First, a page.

To say I was excited about the Christian Motorcyclists Association's annual Run for the Son ride this year was an understatement. Anticipation for the run, which was Saturday, began about mid-week, when I saw the weather was supposed to be sunny and in the 70s. Even better news - my girlfriend, Anna, got a babysitter for her son, so she would be able to ride with me! On Friday, I got my bike ready: I washed it, gave the tins a quick polish and installed a luggage rack and roll bag, which would be perfect for a day trip. I also packed a lunch and essentials like sunscreen, digital camera and handy wipes.
This time, I was actually prepared the morning of the ride and was able to just hop on the bike without the stress of wondering if I would forget to bring something, or if I would be late. I rode to the commuter parking lot on Route 102 in North Kingstown, where Anna was waiting, and we were joined by my CMA/Romans 8 Riders brother Duke for the ride up to our first rendezvous point, the Dunkin Donuts at routes 6 and 102 in Scituate. This would be Anna's first time riding on the highway, but it was smooth sailing since traffic was light on the highway around 8:30 a.m.
In Scituate, we stopped for gas and coffee, and joined nine other Romans 8 Riders, plus a few guests. From there, we rode into nearby Connecticut to rendezvous with CMA members from the Healing Light chapter, plus a few more guests. By this time, around 10:30, the weather was warm enough for me to shed my leather jacket. Healing Light president Stan Winman gave a safety briefing before the ride. Since this was the first big group ride of the season, Stan urged riders to be extra careful because they might be a bit rusty from having not ridden since last year (actually, he used the term "cobwebs"). There were a few glitches early into the ride - the rider in front of me stalled his bike, forcing me to stop short. Another rider in the group disrupted the pack a short time later. After he caught up to us at a light, he said he had problems putting his bike into first gear.
Eventually, things settled down a bit, although it seemed that at least one of the guest riders had little experience riding in a large group. We CMA riders always ride in a two-row, staggered formation, but one of the guest riders in front of me rode smack in the middle of the lane.
Our destination for the ride was the Living Stone Foundation in Leominster, Mass. Most of our route consisted of secondary roads through small towns and villages, although to get through Worcester, we rode on Interstate 290. Riding highways through cities is some of the most challenging (and dangerous) riding motorcyclists will face, especially in a group. Cars exiting or entering the highway often cut into or through the pack, and at one point, I was glad I had the power of a Big Twin Harley to catch up to the other riders who had gotten separated from us. We even had a female motorcyclist (in full leathers) cut through our pack, which was a first experience for me. What's worse, this motorcyclist lost several papers from one of her saddlebags. It was like riding through rather large confetti. Then I saw a pencil fly out of her bag and roll onto the highway as she crossed in front of me. Math was never my best subject in school, but I'm pretty sure a number 2 pencil, plus my skinny 21" front wheel at 60 mph on a curve, equals a good recipe for disaster. Fortunately, my tire missed the pencil, and that woman made her exit. We were back on secondary roads for the remainder of the way, with only one extremely sharp curve, immediately followed by a very steep hill, to keep us on our toes.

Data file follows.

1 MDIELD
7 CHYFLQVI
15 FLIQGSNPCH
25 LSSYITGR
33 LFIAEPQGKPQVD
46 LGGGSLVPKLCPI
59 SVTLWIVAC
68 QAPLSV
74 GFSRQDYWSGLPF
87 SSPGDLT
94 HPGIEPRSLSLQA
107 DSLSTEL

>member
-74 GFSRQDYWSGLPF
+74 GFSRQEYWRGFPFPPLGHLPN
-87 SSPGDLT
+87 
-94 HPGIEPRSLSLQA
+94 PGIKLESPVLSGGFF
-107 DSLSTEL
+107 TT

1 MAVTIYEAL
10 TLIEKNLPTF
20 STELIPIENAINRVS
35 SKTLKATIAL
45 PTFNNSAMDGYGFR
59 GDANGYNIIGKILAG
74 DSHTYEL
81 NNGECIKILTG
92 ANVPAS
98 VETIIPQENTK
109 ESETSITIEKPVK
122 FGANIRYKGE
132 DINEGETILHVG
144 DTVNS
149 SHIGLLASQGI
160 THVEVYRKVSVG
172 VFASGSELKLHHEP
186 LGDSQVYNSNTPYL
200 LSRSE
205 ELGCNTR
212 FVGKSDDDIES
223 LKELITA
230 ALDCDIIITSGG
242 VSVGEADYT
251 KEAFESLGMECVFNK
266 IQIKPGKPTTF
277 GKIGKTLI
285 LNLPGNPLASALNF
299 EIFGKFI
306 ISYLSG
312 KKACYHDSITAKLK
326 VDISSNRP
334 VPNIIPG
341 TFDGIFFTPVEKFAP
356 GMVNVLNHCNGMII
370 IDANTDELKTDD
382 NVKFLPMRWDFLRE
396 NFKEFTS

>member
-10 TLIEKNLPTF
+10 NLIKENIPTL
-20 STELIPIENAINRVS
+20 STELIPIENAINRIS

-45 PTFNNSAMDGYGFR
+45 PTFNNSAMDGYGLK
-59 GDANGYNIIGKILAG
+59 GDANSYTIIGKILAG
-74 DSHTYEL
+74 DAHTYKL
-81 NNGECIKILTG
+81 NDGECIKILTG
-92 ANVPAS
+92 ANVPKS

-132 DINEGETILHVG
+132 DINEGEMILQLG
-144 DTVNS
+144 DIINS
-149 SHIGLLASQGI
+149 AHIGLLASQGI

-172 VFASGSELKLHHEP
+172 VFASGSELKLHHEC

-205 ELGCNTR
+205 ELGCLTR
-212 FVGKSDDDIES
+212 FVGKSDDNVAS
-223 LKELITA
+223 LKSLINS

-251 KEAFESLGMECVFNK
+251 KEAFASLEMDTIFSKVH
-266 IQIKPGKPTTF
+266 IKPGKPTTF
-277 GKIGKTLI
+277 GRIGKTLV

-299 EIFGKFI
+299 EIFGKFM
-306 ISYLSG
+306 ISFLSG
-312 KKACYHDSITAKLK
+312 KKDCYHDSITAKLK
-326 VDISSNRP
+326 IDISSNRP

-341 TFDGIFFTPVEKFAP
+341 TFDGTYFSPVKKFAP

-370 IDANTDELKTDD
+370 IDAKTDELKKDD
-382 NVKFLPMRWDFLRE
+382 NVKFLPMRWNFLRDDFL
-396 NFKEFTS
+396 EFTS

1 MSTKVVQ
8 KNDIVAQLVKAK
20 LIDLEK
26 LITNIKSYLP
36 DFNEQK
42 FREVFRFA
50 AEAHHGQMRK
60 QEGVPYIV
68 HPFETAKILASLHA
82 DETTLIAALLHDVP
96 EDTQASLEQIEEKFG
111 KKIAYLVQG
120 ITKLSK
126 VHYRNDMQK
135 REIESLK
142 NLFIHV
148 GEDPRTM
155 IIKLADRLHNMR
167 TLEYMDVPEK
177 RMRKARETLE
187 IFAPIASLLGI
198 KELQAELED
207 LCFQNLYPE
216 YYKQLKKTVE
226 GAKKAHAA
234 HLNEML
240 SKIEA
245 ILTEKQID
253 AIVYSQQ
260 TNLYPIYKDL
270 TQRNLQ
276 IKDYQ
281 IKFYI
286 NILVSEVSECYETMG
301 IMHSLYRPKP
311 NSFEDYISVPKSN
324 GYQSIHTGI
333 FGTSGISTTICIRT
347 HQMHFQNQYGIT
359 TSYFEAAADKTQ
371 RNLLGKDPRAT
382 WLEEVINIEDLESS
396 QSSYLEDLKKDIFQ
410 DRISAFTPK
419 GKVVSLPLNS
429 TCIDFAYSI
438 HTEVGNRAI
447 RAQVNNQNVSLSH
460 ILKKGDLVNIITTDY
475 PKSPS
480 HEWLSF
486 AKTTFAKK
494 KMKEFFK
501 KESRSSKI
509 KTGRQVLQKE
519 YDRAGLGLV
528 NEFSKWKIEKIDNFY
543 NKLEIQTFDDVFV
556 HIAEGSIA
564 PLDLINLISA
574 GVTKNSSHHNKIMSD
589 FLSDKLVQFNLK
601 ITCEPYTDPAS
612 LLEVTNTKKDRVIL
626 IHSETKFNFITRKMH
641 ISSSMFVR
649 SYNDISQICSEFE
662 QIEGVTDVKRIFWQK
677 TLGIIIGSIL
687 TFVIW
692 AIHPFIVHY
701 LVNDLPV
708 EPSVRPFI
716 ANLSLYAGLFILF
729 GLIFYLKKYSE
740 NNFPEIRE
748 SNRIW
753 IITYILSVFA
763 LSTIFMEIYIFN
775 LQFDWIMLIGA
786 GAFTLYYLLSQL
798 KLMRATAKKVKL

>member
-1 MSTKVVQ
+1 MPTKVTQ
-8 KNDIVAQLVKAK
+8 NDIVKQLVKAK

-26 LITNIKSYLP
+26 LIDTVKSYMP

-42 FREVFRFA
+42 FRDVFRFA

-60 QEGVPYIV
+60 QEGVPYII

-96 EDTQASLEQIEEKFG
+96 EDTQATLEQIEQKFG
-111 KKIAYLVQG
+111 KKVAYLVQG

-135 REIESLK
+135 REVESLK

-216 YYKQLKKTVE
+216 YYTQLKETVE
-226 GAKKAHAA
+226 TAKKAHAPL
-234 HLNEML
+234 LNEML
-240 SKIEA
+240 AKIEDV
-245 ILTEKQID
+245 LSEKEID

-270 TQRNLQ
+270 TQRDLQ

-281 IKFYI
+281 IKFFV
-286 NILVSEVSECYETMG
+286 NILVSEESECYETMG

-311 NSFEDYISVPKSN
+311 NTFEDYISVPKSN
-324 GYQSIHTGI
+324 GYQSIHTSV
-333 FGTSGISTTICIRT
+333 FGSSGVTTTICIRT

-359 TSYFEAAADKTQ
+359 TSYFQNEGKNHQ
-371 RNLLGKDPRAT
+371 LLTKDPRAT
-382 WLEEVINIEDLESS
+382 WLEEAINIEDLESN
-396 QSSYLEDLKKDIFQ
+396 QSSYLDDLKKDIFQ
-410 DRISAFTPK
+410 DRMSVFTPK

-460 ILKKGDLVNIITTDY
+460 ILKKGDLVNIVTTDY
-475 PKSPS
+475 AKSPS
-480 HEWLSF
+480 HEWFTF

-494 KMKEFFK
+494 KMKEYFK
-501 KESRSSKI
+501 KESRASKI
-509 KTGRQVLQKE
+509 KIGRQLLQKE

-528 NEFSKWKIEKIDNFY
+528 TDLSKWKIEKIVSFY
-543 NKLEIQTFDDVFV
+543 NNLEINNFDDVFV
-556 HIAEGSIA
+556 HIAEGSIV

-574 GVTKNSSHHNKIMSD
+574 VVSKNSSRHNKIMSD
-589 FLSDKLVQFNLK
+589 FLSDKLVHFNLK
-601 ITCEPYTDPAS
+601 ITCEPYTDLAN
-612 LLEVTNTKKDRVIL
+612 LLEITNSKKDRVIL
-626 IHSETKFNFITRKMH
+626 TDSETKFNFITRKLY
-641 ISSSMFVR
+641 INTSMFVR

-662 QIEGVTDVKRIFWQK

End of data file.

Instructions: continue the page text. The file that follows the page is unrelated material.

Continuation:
To me, the Living Stone Foundation is like a piece of heaven tucked into the woods. It is the home of Bob Tellier, who retired from a teaching career in 1981 and, while building a stone fireplace and chimney on his house over the next few years, had a spiritual experience and became a born-again Christian.
"My mission is to carve the Word of God in stone," Tellier told our group after we arrived. "This is about one man - Jesus." Tellier hired a monument maker to help with his first project, and had the man teach him the art of stone carving
After visiting Jerusalem in 1987, Tellier began construction on his next big project - an elaborate stone structure, which he called a temple, dedicated to Jesus Christ. A giant stone pillar was erected next to the temple in 2001. Dozens of smaller stones carved with Scripture from both old and new testaments in the Bible, line a wooded trail behind the property, which became a nonprofit organization in 2000.
According to the foundation's web site, 90 percent of the stones are quarry rejects. "There's no way I could afford to buy this stone," Tellier said, adding that God has also provided him with the resources to transport the stones.
Our group walked the grounds, took photos and enjoyed a peaceful retreat. On the way back from Living Stone, the group split up. Some rode to a restaurant for a late lunch/early dinner, while others rode home. Anna and I rode back with Pastor Joe and his wife, Petra. We stopped for gas in Webster, Mass., and then Joe's motorcycle, a 1992 Harley FXR, would not start. Another small group of motorcyclists tried to help us, and after attempts to push-start the FXR didn't work, a gas station employee got a booster cable set with battery pack. Joe found a loose battery cable, and after tightening the cable, the jump-start worked and we were back on the road. We followed Joe and Petra into northwestern Rhode Island through many secondary country roads, which was a much-welcome break from the hair-raising highway riding earlier.